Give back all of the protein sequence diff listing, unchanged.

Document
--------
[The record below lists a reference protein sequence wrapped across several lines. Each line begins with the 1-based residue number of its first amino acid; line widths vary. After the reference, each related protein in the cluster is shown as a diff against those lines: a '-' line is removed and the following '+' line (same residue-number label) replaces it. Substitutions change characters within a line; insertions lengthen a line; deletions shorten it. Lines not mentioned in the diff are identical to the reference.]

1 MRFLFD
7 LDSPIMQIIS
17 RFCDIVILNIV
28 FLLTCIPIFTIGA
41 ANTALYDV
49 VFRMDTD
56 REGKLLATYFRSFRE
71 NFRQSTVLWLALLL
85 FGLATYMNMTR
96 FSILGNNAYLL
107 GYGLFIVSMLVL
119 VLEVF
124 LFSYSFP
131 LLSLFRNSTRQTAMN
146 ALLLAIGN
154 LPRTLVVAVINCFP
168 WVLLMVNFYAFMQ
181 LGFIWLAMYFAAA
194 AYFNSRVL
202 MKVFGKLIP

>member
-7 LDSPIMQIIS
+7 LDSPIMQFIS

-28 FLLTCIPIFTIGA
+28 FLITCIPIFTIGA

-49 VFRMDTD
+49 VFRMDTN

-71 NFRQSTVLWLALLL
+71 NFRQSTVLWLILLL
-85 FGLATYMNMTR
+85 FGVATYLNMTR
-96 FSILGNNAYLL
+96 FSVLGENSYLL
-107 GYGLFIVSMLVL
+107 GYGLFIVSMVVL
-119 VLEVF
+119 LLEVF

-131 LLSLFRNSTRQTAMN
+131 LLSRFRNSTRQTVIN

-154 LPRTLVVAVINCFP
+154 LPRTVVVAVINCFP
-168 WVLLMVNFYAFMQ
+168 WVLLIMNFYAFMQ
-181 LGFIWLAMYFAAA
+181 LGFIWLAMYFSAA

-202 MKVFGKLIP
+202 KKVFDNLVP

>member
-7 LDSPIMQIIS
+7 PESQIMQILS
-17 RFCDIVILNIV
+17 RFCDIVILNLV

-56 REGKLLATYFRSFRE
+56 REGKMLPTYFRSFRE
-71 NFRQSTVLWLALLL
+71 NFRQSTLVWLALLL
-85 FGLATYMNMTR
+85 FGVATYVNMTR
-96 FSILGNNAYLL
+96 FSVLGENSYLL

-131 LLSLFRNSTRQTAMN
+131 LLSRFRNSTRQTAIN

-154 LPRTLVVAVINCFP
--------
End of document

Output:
[The record below lists a reference protein sequence wrapped across several lines. Each line begins with the 1-based residue number of its first amino acid; line widths vary. After the reference, each related protein in the cluster is shown as a diff against those lines: a '-' line is removed and the following '+' line (same residue-number label) replaces it. Substitutions change characters within a line; insertions lengthen a line; deletions shorten it. Lines not mentioned in the diff are identical to the reference.]

1 MRFLFD
7 LDSPIMQIIS
17 RFCDIVILNIV
28 FLLTCIPIFTIGA
41 ANTALYDV
49 VFRMDTD
56 REGKLLATYFRSFRE
71 NFRQSTVLWLALLL
85 FGLATYMNMTR
96 FSILGNNAYLL
107 GYGLFIVSMLVL
119 VLEVF
124 LFSYSFP
131 LLSLFRNSTRQTAMN
146 ALLLAIGN
154 LPRTLVVAVINCFP
168 WVLLMVNFYAFMQ
181 LGFIWLAMYFAAA
194 AYFNSRVL
202 MKVFGKLIP

>member
-7 LDSPIMQIIS
+7 LDSPIMQFIS

-28 FLLTCIPIFTIGA
+28 FLITCIPIFTIGA

-49 VFRMDTD
+49 VFRMDTN

-71 NFRQSTVLWLALLL
+71 NFRQSTVLWLILLL
-85 FGLATYMNMTR
+85 FGVATYLNMTR
-96 FSILGNNAYLL
+96 FSVLGENSYLL
-107 GYGLFIVSMLVL
+107 GYGLFIVSMVVL
-119 VLEVF
+119 LLEVF

-131 LLSLFRNSTRQTAMN
+131 LLSRFRNSTRQTVIN

-154 LPRTLVVAVINCFP
+154 LPRTVVVAVINCFP
-168 WVLLMVNFYAFMQ
+168 WVLLIMNFYAFMQ
-181 LGFIWLAMYFAAA
+181 LGFIWLAMYFSAA

-202 MKVFGKLIP
+202 KKVFDNLVP

>member
-7 LDSPIMQIIS
+7 PESQIMQILS
-17 RFCDIVILNIV
+17 RFCDIVILNLV

-56 REGKLLATYFRSFRE
+56 REGKMLPTYFRSFRE
-71 NFRQSTVLWLALLL
+71 NFRQSTLVWLALLL
-85 FGLATYMNMTR
+85 FGVATYVNMTR
-96 FSILGNNAYLL
+96 FSVLGENSYLL

-131 LLSLFRNSTRQTAMN
+131 LLSRFRNSTRQTAIN

-154 LPRTLVVAVINCFP